A: Although my father’s ancestral home town was Warakagoda in Harispattuwa, Kandy, I was born in my mother’s village- Rangama, a very remote hamlet in Kurunegala. I spent most of my childhood in these two villages. I hail from a Police family. My father, my two brothers and I served the Police. When my father used to get transferred to various parts of the country, the family also accompanied him. As a result I attended about seven schools. My longest stay in a school was at St. Anne’s College Kurunegala. I finally ended up at Ananda College, Colombo.
Q: Were you involved in theatrical production as a school boy?
A: I used to take part in the annual variety show in school but apart from that I never had any serious exposure to theatre. I used to watch a lot of films and excelled in singing. I used to receive a lot of awards at the school prize giving for my achievements as a soprano and I used to sing in the choir of St. Anne’s College. Even later on, my professional career as an artiste began as a singer.
Q: Can you recollect your life as a police officer?
A: I joined the Police service in 1956 and I served it for eight years as a Sub- Inspector. My first station was Pettah. Although I was not involved in singing or acting at a professional level during my time as a Police officer, I was always pursuing them as a hobby. My last station was Police Head Quarters at the Traffic and Information Branch where we used to collect island-wide statistics of all traffic matters. It was a monotonous desk job and the only redeeming factor was when I used to travel all over the country to conduct traffic awareness programmes in schools. This was something we did in collaboration with the Ministry of Education.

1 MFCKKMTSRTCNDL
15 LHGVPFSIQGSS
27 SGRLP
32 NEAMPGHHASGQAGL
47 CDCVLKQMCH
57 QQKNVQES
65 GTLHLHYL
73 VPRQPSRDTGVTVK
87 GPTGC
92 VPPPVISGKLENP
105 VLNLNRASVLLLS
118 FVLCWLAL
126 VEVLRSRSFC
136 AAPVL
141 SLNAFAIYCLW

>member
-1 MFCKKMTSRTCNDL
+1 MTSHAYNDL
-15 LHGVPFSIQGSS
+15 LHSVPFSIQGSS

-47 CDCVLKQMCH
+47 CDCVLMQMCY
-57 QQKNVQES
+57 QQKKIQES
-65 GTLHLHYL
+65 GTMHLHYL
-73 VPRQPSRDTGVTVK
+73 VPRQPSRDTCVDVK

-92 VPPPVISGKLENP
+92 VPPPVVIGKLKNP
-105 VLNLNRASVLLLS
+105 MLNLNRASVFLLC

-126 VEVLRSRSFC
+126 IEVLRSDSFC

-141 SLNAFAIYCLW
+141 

Q: What made you quit the Police service?
A: ( Smiling) By the time I quit the Police service, I had some exposure both as a singer and an actor. Whilst serving the Police, in 1960, I sang a song for an amateur programme in Radio Ceylon called Adunika Peya. The artistes who were involved in this programme identified some talent in me and wanted me to face an audition for Sarala Gee. I was selected as an A-Grade singer of Radio Ceylon. I never had any professional training in singing. It is purely my in-born talent! Immediately after this audition, I was selected as a drama artiste at Radio Ceylon, a field I am engaged in to date! In 1963 I had my first stage appearance in Ajasaththa and acted a few minor roles in a couple of films. Therefore I was getting more inclined towards singing and acting and I was gradually losing my interest in the Police. Apart from that, the ASP under whom I was serving was also instrumental in my leaving. He used to tell me, “you must stop all your other activities and think of Police as your mother, father and wife. Your life should be Police, nothing but Police.” This was too much for me so I quit it in 1964.